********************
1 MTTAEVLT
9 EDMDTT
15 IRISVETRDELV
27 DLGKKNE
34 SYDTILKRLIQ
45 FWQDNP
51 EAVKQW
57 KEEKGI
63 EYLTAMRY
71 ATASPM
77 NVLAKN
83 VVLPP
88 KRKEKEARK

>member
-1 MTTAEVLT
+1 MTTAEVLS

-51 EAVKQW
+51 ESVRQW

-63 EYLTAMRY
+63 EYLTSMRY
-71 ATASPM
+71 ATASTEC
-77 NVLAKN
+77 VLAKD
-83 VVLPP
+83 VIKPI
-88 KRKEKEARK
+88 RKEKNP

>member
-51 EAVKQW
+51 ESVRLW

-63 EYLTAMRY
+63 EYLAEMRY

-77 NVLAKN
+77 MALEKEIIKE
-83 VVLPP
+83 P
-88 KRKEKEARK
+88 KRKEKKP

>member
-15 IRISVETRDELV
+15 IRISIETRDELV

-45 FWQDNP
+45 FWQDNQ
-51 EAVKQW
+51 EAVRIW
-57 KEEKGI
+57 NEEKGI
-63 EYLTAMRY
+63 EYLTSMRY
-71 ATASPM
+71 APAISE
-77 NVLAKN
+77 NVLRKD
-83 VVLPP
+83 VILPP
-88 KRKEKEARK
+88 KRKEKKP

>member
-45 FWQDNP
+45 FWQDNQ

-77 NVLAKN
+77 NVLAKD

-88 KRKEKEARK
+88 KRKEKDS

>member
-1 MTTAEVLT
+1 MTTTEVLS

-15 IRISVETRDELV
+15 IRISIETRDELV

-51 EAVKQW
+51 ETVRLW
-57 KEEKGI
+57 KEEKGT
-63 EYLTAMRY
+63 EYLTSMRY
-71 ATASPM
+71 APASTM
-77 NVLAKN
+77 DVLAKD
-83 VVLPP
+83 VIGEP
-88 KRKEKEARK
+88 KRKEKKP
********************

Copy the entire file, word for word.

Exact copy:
1 MTTAEVLT
9 EDMDTT
15 IRISVETRDELV
27 DLGKKNE
34 SYDTILKRLIQ
45 FWQDNP
51 EAVKQW
57 KEEKGI
63 EYLTAMRY
71 ATASPM
77 NVLAKN
83 VVLPP
88 KRKEKEARK

>member
-1 MTTAEVLT
+1 MTTAEVLS

-51 EAVKQW
+51 ESVRQW

-63 EYLTAMRY
+63 EYLTSMRY
-71 ATASPM
+71 ATASTEC
-77 NVLAKN
+77 VLAKD
-83 VVLPP
+83 VIKPI
-88 KRKEKEARK
+88 RKEKNP

>member
-51 EAVKQW
+51 ESVRLW

-63 EYLTAMRY
+63 EYLAEMRY

-77 NVLAKN
+77 MALEKEIIKE
-83 VVLPP
+83 P
-88 KRKEKEARK
+88 KRKEKKP

>member
-15 IRISVETRDELV
+15 IRISIETRDELV

-45 FWQDNP
+45 FWQDNQ
-51 EAVKQW
+51 EAVRIW
-57 KEEKGI
+57 NEEKGI
-63 EYLTAMRY
+63 EYLTSMRY
-71 ATASPM
+71 APAISE
-77 NVLAKN
+77 NVLRKD
-83 VVLPP
+83 VILPP
-88 KRKEKEARK
+88 KRKEKKP

>member
-45 FWQDNP
+45 FWQDNQ

-77 NVLAKN
+77 NVLAKD

-88 KRKEKEARK
+88 KRKEKDS

>member
-1 MTTAEVLT
+1 MTTTEVLS

-15 IRISVETRDELV
+15 IRISIETRDELV

-51 EAVKQW
+51 ETVRLW
-57 KEEKGI
+57 KEEKGT
-63 EYLTAMRY
+63 EYLTSMRY
-71 ATASPM
+71 APASTM
-77 NVLAKN
+77 DVLAKD
-83 VVLPP
+83 VIGEP
-88 KRKEKEARK
+88 KRKEKKP